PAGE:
As the lagged effects of Fed tightening percolate through various sectors of the economy, we expect the labor market to ease sufficiently to allow the Fed to acknowledge the progress on inflation and begin delivering cuts in 2024. We see scope for the Fed to deliver a higher number of cuts than that implied by current market pricing, especially if something “breaks” in the economy due to overtightening by the Fed.
With long-term yields trading through 5% in October, this would suggest that last leg higher in long end yields was mainly a function of a move higher in “term premium.”1
We attribute the recent rise in term premium to a confluence of technical factors rather than material changes to underlying fundamentals. We find some evidence to support this assertion, as the bulk of the recent bear steepening followed the US Treasury Department’s announcement that it would gradually be increasing auction sizes over the next 12-18 months to accommodate the growing fiscal deficit. Ongoing quantitative tightening by the Fed, along with concerns surrounding de-dollarization or weak foreign demand for US debt, could also have been potential contributing factors. We acknowledge that these technical headwinds to long-end rates exist in the short term, but we believe the following trends could mitigate further long-end rate increases:
To add clarity on #3 above, we see the Fed’s “data-dependent” stance as signaling a more nimble approach to policy. The Fed can react more proactively to incoming data without being bogged down by its own “forward guidance.” For instance, should the upcoming hefty Treasury supply threaten proper market functioning, the Fed should be able to respond quickly, like it did during the mini-banking crisis in March (see: Then and Now: Comparing Recent Bank Unrest to the 1980s S&L Crisis).
Similarly, the Fed was also quick to acknowledge3 the recent surge in long-term yields and its impact on financial conditions. We believe that this data dependent approach will not only add to the Fed’s ability to navigate through an uncertain macro outlook, but also contribute to its credibility, therefore keeping a lid on the risk premium.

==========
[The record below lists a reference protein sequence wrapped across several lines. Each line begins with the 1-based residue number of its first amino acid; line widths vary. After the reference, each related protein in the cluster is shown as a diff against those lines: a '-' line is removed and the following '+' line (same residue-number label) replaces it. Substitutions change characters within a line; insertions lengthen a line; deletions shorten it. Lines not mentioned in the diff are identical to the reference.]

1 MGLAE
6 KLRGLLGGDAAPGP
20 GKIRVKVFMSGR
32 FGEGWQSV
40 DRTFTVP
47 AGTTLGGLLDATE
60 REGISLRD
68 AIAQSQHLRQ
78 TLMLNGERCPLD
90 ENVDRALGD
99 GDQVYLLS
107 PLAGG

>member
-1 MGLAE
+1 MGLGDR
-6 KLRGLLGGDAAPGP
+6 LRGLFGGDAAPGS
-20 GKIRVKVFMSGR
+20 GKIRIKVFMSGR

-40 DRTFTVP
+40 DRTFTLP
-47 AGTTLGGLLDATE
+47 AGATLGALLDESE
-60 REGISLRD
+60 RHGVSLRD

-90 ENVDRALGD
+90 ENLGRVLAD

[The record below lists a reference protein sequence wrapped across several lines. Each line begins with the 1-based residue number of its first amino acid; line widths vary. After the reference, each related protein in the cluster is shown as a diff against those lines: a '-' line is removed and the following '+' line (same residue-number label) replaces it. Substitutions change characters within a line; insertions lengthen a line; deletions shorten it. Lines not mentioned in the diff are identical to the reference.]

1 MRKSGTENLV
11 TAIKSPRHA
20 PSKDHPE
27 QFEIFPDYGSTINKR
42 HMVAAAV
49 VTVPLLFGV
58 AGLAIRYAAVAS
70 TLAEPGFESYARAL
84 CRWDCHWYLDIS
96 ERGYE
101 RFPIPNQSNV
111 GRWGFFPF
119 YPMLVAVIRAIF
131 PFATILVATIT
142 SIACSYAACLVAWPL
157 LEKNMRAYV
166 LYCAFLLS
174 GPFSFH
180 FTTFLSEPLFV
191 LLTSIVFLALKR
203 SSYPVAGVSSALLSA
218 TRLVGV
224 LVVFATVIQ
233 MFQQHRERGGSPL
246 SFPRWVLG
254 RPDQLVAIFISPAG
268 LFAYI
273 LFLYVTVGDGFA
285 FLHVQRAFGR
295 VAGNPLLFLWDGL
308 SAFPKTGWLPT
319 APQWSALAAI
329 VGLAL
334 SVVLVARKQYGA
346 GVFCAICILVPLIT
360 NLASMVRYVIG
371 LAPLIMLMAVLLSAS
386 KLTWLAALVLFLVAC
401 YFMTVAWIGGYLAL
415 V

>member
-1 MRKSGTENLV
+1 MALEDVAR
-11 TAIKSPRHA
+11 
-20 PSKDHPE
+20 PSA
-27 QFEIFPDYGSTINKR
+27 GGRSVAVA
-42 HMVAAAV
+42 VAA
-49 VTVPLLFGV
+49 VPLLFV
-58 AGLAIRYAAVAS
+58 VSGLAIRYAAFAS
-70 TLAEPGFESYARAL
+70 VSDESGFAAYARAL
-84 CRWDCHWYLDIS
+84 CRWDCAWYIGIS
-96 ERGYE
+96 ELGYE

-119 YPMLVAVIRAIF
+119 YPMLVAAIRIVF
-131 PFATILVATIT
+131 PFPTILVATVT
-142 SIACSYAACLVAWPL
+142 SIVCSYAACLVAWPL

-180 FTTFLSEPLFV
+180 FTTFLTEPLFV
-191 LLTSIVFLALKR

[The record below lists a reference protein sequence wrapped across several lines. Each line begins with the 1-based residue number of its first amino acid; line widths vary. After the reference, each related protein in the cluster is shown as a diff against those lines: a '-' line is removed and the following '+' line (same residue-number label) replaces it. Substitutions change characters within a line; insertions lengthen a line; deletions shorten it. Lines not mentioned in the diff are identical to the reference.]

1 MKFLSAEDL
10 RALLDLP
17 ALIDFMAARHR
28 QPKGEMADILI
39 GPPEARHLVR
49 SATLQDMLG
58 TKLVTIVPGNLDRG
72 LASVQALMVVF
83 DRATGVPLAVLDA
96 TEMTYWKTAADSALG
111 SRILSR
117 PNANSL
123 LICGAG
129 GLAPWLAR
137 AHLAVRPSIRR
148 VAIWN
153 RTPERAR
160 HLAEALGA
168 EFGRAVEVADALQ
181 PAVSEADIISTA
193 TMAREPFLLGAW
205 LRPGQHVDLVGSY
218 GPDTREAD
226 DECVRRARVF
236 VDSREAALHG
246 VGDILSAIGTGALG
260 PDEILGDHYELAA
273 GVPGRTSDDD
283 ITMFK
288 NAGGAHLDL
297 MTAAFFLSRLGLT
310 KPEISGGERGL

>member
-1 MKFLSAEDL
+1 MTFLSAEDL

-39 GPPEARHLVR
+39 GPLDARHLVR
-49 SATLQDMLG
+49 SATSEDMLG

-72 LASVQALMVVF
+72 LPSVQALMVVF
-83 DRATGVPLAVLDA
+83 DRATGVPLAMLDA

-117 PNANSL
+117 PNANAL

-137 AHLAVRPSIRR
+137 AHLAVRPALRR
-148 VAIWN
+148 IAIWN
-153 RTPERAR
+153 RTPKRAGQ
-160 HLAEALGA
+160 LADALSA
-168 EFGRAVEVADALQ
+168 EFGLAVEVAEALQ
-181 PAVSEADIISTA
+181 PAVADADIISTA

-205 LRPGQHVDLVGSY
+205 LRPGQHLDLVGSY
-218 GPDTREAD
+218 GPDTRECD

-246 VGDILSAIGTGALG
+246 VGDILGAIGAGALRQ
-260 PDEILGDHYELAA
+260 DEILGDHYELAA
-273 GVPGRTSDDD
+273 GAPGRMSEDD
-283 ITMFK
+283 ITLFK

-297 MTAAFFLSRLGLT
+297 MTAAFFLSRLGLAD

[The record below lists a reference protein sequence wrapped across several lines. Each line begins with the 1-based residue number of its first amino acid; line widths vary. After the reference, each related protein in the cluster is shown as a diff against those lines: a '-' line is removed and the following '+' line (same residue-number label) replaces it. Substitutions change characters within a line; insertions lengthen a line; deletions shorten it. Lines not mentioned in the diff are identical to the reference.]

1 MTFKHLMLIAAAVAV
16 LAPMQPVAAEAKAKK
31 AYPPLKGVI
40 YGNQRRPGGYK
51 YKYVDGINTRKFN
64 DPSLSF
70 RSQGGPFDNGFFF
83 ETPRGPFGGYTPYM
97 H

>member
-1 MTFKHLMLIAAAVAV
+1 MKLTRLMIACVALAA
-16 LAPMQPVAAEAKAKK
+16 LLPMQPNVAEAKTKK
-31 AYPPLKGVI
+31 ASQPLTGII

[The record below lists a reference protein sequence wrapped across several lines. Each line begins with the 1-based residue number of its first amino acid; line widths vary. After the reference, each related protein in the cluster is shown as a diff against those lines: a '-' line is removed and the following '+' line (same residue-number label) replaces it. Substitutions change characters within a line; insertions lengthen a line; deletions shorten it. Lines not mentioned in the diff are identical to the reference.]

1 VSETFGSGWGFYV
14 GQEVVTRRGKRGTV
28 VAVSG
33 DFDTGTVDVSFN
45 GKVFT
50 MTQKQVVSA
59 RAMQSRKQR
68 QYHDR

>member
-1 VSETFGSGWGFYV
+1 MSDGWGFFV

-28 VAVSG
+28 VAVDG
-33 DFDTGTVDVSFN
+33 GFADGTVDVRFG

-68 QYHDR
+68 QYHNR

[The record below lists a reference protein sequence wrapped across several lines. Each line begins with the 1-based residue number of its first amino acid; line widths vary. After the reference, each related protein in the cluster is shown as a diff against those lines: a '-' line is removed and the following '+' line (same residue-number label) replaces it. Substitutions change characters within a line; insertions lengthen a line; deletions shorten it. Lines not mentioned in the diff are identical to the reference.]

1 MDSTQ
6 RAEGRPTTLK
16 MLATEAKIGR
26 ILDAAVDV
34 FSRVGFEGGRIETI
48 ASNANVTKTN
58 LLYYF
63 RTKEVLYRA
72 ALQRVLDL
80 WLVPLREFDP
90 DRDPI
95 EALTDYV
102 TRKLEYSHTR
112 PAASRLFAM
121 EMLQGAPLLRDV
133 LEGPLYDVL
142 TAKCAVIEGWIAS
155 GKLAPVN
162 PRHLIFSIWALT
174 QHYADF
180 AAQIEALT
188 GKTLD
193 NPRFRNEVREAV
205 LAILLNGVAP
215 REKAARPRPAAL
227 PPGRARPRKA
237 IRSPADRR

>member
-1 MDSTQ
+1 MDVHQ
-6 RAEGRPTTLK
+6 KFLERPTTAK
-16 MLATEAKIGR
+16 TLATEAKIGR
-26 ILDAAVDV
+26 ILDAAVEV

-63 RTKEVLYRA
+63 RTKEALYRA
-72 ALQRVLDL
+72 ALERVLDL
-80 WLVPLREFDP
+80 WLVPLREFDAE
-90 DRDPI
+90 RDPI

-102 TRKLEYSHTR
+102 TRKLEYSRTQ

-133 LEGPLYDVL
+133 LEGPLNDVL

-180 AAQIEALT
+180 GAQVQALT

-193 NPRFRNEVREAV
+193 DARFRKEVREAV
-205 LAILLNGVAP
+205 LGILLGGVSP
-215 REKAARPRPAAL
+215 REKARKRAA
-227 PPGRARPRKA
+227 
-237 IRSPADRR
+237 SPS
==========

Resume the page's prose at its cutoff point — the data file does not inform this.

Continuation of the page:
As we look ahead, we consider two risks to our outlook:
In light of the above, we believe that we are close to the peak in rates for this cycle and recommend adding duration. Furthermore, as inflation becomes less of a worry for the markets, we would also expect fixed income to exhibit improved hedging properties. Considering the amount of cumulative tightening already delivered by the Fed, headwinds facing the growth outlook and late-cycle dynamics squarely in place, we see increased value in adding fixed income not only as a source of income, but also diversification in portfolios.
1Inflation expectations are captured in R*, and as discussed, we believe that there are disinflationary trends, and inflation expectations (5yr5yr forward inflation expectation rate) continue to be well-anchored. See: 5-Year, 5-Year Forward Inflation Expectation Rate (T5YIFR) | FRED | St. Louis Fed (stlouisfed.org).
2Source: The Mechanics of Fed Balance Sheet Normalization | St. Louis Fed (stlouisfed.org). Currently, bank reserves are $3 trillion, or roughly 12% of nominal GDP, which could drop to as low as 7% before impacting market functioning. This 7% number, or about $1.9 trillion, is among the lowest level reserves can drop, if we use 2019 as the example. A conservative estimate would be a 10% drop, and hence the remaining $0.5 trillion of bank reserves could be used to absorb the incoming supply.
3October 19, 2023, Speech, Opening Remarks, Fed Chair Jerome H. Powell, the Economic Club of New York Luncheon, New York, New York.